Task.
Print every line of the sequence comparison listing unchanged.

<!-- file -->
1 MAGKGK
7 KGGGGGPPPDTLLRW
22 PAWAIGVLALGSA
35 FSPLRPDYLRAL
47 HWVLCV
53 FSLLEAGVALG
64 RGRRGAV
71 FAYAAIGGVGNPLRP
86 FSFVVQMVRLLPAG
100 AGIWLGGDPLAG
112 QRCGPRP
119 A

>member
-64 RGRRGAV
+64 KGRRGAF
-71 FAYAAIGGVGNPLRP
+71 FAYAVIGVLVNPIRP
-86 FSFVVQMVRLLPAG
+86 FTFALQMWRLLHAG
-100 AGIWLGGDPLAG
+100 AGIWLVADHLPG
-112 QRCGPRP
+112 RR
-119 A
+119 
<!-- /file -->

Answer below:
1 MAGKGK
7 KGGGGGPPPDTLLRW
22 PAWAIGVLALGSA
35 FSPLRPDYLRAL
47 HWVLCV
53 FSLLEAGVALG
64 RGRRGAV
71 FAYAAIGGVGNPLRP
86 FSFVVQMVRLLPAG
100 AGIWLGGDPLAG
112 QRCGPRP
119 A

>member
-64 RGRRGAV
+64 KGRRGAF
-71 FAYAAIGGVGNPLRP
+71 FAYAVIGVLVNPIRP
-86 FSFVVQMVRLLPAG
+86 FTFALQMWRLLHAG
-100 AGIWLGGDPLAG
+100 AGIWLVADHLPG
-112 QRCGPRP
+112 RR
-119 A
+119 